Wednesday, July 30, 2008

Five Reasons Why Women's Magazine Sales Are Plummeting

While not on my daily reading list, Jezebel is always acute with their criticism of the women's and fashion magazine industry. Today, senior editor Dodai Stewart summed the whole thing up with a list of why circulation is down, down, down:

1. The covers suck.
If you love fashion, why would you pick up a magazine that had a Photoshopped roboGwyneth on it? Or an animalistic-looking basketball player? Or Sarah Jessica Parker wedged between a decapitated man's legs? French Vogue's covers are daring and provocative; American Vogue relies on Kate Bosworth's "superstar style." YAWN.

2. Photoshop is out of hand.
Art directors rendered Drew Barrymore and Tina Fey almost unrecognizable. ScarJo's waist was whittled. Not even "healthy" magazines like Self and Fitness are immune. Maybe readers are sick of the artifice?

3. Expensive Shit.
Even if you adore the fall collections and think of Galliano as God, you probably can't afford a $13,000 dress. So when you have to look at said $13,000 dress posed in the middle of a desert like it ain't no thing, you can get miffed. No? How about a $270 Bible? Or a $246 Louis Vuitton headband?

4. "News" you can't use.
Once you get past the cover and expensive shit, some mags are filled with mind-numbing, trite or just plain evil content. The illustrated "How To Take A Shower" piece in Allure comes to mind. As does the quote from Vera Wang in Vogue: "The armpit is nasty, nasty. Even young girls can have this problem."

5. The Internet.
When in doubt, blame this Web 2.0 thing everyone's talking about!

I agree on all counts, in varying degrees. While many of these are exactly the reasons people DO read these magazines -- after all, readers aren't stupid -- I think the lack of inventiveness on the whole is really starting to bring them down.

Just the other day I was remarking to someone how good Harper's Bazaar looked compared to Vogue, while musing that Harper's has always had trouble keeping up with Vogue in ad pages. Vogue has been so...stale lately (the Kate Moss scoop on Page Six Magazine as an exception), visually as well as textually. Same goes for many of the others.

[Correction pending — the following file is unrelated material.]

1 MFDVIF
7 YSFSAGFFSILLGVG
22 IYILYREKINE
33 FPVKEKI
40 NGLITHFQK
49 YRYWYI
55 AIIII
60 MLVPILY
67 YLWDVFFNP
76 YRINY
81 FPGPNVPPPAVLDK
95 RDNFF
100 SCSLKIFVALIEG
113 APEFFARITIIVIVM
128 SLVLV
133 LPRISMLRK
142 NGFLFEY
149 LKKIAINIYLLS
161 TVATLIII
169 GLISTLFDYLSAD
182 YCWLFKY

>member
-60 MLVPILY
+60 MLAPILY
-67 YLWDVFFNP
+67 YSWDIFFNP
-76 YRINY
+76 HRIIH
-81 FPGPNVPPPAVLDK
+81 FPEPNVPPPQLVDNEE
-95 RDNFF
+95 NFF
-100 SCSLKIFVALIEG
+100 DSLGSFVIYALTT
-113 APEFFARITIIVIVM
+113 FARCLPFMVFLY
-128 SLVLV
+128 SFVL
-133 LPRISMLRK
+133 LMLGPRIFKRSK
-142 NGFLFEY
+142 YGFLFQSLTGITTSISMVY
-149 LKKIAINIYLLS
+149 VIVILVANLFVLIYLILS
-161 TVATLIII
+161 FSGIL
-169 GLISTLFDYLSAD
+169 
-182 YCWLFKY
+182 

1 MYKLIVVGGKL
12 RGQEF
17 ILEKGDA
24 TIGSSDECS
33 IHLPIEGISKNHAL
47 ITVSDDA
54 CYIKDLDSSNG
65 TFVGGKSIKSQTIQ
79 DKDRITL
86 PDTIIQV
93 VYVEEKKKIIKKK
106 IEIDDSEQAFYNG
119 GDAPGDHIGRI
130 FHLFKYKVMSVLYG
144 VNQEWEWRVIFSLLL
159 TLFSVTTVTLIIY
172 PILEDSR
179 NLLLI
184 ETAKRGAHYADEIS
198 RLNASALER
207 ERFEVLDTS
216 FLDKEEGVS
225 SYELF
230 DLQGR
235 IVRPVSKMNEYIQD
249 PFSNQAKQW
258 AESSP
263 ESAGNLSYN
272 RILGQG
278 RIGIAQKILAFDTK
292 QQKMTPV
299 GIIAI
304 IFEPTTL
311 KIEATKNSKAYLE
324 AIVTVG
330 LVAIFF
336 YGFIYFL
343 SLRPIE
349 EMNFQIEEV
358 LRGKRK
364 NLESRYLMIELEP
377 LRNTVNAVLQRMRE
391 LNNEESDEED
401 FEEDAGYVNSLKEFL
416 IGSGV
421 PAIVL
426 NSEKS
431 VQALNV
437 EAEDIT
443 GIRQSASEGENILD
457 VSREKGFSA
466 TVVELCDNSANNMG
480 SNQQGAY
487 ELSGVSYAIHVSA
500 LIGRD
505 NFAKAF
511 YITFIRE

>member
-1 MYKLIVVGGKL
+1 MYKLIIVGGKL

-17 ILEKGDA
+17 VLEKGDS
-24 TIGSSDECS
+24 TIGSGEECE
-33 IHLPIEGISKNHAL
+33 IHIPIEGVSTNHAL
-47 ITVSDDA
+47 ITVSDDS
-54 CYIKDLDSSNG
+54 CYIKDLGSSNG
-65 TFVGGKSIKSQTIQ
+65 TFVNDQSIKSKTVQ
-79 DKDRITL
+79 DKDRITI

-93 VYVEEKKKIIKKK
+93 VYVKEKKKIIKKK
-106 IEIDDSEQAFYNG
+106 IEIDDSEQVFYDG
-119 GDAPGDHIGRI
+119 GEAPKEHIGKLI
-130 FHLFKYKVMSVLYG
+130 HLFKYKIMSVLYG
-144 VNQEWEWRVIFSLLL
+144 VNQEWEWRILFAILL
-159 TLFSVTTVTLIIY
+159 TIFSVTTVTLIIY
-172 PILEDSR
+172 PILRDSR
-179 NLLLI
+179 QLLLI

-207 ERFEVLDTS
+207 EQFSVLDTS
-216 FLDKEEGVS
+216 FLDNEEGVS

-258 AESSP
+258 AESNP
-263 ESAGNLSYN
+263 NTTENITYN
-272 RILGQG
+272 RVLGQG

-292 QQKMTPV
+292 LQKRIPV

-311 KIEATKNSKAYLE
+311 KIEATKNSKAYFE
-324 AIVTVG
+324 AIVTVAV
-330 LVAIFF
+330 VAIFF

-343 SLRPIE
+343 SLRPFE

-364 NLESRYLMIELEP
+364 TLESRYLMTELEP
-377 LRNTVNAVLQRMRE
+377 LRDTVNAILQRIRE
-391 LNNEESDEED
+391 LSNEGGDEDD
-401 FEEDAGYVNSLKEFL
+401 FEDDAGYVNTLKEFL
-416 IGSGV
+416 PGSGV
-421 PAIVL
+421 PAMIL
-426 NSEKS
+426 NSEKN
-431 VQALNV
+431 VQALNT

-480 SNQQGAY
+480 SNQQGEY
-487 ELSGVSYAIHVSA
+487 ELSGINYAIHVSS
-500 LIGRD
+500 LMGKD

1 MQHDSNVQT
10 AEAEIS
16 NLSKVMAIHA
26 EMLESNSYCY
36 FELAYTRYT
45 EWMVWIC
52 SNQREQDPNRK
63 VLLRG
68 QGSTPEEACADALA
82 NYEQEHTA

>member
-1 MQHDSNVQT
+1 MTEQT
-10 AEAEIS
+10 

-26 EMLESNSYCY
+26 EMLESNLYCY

They just look...tired. Uninspired. And many of them read that way, too.

In fact, the most surprising thing I've seen lately is the reinvented O, The Oprah Magazine covers...all the white space is shocking when compared to the coverline-heavy, big image, poorly photographed (Annie Liebovitz and Mario Testino or not), manufactured covers that surround it on the newsstand.

It's like staring at a production line.

Which is the point, right? Newsstand attraction and sales? After all, none of these magazines (maybe Harper's) really rely on subscriptions the way, say, The New Yorker does. They're mostly "on a whim" purchases.

One more point: the value of Dodai's Jezebel list is in fact the comments that follow it. Sometimes Jezebel comments get overly sarcastic, but I think there's a lot of value in what's being said below. For example:

I would say prices. The cheapest magazine I could find was $3.50. I do feel bad for the women journalists that work for them. I would hate to see people laid off because of this. I think people ignore that some women magazines do have good articles in them about some amazing women. -tranquilmademoiselle


1 comment:

Chase Squires said...

Wow, no comment on all the advice/ideas offered on your Romanesko-snagged post?

You're going to ignore the issue?

C'mon, jump in.

Seriously, fashion mags?

I'm not being a pain, here. I was honestly interested in how the next generation is moving forward in the "new era" of journalism, I honestly want to hear what you and the next gen are thinking about the state of the market, are you interested in new media? online products such as the "independent" chain (here's one ... it's part of a group)

As a former newser turned pr, I'm interested in learning where the new reporters are, where to we turn for relationships with the next generation of reporters.

You started a good conversation, don't let it drop, keep it fresh.

go get'em